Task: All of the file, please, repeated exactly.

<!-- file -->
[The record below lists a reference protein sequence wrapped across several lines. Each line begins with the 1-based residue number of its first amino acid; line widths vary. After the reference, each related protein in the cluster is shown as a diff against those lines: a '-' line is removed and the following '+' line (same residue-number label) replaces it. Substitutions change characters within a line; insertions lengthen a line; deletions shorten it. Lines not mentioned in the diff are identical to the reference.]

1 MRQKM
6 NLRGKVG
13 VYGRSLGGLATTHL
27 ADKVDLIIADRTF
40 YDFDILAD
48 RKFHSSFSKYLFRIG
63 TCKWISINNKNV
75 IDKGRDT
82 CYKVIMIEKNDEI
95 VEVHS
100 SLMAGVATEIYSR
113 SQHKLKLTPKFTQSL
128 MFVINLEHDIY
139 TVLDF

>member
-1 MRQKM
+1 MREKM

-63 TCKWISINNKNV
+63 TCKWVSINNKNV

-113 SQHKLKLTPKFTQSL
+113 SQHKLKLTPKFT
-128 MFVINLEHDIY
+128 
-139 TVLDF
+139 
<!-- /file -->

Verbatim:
[The record below lists a reference protein sequence wrapped across several lines. Each line begins with the 1-based residue number of its first amino acid; line widths vary. After the reference, each related protein in the cluster is shown as a diff against those lines: a '-' line is removed and the following '+' line (same residue-number label) replaces it. Substitutions change characters within a line; insertions lengthen a line; deletions shorten it. Lines not mentioned in the diff are identical to the reference.]

1 MRQKM
6 NLRGKVG
13 VYGRSLGGLATTHL
27 ADKVDLIIADRTF
40 YDFDILAD
48 RKFHSSFSKYLFRIG
63 TCKWISINNKNV
75 IDKGRDT
82 CYKVIMIEKNDEI
95 VEVHS
100 SLMAGVATEIYSR
113 SQHKLKLTPKFTQSL
128 MFVINLEHDIY
139 TVLDF

>member
-1 MRQKM
+1 MREKM

-63 TCKWISINNKNV
+63 TCKWVSINNKNV

-113 SQHKLKLTPKFTQSL
+113 SQHKLKLTPKFT
-128 MFVINLEHDIY
+128 
-139 TVLDF
+139 